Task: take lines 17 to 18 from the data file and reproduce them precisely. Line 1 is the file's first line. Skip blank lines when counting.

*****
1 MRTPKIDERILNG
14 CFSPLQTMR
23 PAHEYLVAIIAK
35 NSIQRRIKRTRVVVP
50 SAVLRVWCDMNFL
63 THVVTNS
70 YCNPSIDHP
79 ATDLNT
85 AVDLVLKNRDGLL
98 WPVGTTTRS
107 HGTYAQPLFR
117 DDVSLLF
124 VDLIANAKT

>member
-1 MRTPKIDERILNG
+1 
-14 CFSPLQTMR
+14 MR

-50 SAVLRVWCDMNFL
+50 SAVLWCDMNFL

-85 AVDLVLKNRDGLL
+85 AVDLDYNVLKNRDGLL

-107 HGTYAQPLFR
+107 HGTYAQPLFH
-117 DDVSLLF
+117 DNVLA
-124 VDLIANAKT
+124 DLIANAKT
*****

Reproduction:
-14 CFSPLQTMR
+14 MR